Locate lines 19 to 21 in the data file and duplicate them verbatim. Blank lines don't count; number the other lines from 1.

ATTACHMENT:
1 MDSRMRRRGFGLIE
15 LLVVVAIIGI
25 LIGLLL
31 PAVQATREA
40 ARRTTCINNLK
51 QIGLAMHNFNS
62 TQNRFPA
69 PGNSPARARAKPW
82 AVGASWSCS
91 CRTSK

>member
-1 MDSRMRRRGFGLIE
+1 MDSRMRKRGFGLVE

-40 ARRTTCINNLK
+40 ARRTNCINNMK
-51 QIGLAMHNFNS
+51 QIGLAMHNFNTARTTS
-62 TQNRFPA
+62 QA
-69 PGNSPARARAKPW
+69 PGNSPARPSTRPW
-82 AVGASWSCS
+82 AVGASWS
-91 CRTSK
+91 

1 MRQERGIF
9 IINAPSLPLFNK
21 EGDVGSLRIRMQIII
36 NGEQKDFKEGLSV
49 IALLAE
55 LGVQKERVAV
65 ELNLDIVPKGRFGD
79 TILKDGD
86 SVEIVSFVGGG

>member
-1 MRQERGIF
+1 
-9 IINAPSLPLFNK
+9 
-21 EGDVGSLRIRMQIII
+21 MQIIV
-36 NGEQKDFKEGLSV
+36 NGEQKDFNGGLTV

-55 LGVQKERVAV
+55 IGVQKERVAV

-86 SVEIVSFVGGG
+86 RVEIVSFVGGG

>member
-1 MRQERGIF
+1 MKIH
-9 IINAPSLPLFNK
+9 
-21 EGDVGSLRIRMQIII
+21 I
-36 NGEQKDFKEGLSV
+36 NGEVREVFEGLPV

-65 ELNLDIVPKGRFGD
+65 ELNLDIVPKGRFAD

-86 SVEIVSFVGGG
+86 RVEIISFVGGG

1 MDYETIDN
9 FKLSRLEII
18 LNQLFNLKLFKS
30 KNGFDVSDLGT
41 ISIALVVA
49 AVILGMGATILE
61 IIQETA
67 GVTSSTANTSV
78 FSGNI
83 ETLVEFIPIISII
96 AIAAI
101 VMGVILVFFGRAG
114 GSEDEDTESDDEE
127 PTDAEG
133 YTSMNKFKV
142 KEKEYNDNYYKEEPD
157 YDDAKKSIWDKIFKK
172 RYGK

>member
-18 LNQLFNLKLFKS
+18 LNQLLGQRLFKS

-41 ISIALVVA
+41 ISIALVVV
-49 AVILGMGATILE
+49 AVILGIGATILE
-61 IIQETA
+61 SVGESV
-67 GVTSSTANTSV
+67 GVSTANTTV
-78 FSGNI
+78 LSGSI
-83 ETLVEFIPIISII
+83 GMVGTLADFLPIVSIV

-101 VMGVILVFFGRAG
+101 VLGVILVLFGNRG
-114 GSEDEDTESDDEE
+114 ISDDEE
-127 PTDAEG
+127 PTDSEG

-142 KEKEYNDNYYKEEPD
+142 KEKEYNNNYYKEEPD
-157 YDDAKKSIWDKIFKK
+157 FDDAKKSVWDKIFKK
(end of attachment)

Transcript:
+62 QA
-69 PGNSPARARAKPW
+69 PGNSPARPSTRPW